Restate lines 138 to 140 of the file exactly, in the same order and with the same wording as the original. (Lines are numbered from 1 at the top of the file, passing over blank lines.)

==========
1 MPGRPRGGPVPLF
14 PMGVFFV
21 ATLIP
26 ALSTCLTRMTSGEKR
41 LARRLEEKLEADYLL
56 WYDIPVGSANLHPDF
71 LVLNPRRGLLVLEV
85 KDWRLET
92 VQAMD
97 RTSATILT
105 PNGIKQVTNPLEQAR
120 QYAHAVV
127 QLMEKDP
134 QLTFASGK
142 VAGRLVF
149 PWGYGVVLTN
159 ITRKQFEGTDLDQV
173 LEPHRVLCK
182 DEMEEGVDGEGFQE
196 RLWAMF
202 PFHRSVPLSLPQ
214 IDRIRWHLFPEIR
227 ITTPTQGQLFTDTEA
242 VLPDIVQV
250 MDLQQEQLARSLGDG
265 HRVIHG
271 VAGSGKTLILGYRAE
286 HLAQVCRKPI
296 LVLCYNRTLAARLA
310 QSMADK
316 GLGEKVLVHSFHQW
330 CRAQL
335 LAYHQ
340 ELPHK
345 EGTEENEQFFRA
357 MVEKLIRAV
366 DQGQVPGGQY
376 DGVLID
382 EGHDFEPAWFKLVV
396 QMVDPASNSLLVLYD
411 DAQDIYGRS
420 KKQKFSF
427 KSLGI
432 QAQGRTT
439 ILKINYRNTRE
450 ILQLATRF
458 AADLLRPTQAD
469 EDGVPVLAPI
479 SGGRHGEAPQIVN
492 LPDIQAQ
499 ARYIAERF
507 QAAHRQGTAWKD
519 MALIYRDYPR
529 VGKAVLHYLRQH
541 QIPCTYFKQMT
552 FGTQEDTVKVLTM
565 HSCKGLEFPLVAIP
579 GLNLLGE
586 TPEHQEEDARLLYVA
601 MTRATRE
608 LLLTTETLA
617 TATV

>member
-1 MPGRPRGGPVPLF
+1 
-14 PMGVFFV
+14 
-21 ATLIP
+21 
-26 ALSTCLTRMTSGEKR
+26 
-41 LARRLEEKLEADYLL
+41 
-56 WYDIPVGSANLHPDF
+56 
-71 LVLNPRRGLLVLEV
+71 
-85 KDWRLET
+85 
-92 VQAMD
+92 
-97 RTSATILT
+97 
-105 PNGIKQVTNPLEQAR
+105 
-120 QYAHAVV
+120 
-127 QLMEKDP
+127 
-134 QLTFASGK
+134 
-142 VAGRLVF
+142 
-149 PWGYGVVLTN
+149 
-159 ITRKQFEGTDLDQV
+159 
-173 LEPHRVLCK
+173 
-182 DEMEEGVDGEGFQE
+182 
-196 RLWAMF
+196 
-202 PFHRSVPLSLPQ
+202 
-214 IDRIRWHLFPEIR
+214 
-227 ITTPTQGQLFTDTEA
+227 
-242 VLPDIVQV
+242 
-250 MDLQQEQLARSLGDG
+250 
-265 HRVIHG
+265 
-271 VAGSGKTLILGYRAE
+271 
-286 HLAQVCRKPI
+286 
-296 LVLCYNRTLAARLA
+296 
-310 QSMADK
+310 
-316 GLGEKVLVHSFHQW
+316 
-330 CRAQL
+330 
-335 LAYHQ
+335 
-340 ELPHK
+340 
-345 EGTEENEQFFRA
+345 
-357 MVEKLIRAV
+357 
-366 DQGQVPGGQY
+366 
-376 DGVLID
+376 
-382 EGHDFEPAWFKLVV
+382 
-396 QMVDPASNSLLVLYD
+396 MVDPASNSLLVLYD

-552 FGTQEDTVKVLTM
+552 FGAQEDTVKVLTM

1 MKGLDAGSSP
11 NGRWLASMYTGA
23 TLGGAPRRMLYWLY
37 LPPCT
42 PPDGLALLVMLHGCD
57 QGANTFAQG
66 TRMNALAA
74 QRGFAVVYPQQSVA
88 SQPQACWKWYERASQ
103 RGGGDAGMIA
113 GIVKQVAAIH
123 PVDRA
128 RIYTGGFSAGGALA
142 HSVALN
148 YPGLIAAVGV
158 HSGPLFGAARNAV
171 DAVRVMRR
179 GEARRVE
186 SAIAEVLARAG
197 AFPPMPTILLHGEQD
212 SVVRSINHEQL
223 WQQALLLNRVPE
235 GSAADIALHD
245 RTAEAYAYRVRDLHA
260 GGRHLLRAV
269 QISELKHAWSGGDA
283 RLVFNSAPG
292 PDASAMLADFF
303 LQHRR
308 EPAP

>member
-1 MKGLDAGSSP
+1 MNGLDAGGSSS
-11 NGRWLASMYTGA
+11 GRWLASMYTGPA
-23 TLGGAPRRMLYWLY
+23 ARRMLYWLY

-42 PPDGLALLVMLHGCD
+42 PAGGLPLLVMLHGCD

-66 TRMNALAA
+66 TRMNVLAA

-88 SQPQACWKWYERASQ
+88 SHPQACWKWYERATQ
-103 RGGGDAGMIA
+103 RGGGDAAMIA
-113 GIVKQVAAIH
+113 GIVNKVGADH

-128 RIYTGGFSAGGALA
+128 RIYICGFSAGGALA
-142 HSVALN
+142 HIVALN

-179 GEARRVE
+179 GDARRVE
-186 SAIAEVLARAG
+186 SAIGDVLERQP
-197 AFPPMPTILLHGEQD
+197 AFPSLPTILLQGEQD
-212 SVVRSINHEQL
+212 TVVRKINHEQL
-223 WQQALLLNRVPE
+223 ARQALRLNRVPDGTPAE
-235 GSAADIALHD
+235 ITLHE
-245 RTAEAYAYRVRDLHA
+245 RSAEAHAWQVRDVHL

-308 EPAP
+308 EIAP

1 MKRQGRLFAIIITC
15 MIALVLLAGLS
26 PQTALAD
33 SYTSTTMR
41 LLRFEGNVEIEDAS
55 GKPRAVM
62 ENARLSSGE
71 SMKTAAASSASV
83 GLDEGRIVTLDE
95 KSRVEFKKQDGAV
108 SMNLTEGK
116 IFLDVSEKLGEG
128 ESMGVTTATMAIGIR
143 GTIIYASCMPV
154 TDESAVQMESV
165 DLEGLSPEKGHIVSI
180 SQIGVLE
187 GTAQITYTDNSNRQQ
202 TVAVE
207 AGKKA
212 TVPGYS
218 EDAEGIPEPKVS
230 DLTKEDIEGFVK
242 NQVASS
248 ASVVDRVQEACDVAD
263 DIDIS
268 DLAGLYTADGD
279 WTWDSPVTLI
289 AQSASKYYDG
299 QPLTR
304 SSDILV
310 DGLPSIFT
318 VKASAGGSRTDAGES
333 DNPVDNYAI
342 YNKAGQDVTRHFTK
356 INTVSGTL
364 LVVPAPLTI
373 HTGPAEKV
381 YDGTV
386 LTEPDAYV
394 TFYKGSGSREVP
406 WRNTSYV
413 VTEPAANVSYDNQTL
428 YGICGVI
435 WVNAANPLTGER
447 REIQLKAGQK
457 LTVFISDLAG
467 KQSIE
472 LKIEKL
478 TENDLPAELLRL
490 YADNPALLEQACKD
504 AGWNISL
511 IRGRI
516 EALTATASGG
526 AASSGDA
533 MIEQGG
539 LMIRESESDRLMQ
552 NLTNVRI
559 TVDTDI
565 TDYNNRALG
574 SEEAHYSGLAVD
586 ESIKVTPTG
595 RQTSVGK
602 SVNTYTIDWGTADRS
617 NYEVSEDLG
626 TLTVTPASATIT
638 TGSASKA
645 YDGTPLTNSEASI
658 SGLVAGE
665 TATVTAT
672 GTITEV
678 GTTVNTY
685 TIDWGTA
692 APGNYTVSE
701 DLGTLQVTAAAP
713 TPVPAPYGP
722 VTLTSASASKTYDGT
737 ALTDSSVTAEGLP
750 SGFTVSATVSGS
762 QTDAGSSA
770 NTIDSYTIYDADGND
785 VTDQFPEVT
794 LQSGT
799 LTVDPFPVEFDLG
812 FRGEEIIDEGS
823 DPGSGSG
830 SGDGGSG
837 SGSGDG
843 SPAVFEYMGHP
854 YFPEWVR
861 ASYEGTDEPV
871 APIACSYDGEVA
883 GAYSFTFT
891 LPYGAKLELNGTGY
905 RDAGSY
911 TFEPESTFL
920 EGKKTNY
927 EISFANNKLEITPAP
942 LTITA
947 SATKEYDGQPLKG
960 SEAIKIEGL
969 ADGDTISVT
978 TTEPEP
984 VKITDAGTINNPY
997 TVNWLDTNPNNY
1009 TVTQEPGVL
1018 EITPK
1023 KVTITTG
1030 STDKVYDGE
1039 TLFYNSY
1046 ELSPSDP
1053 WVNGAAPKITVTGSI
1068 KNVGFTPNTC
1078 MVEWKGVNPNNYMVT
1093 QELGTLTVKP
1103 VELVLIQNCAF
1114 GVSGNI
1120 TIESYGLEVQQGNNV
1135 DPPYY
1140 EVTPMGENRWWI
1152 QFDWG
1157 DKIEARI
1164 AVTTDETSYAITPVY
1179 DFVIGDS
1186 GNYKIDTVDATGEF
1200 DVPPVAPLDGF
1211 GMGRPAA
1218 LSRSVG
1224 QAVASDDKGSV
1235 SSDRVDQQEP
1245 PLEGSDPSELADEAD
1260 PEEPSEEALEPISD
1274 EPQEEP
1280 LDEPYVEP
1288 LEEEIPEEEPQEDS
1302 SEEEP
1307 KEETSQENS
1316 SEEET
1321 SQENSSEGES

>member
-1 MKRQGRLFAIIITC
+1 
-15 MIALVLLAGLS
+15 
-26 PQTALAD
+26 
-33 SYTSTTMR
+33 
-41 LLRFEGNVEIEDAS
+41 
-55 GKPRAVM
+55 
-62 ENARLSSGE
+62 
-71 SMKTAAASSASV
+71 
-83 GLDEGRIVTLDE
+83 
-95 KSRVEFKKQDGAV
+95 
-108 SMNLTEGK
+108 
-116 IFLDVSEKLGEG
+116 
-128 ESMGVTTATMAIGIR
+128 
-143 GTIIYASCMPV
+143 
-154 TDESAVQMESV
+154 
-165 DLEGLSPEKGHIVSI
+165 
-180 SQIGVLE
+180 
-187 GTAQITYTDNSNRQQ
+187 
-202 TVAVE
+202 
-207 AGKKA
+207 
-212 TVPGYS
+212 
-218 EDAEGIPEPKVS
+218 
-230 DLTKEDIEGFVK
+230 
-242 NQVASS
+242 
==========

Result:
-376 DGVLID
+376 
-382 EGHDFEPAWFKLVV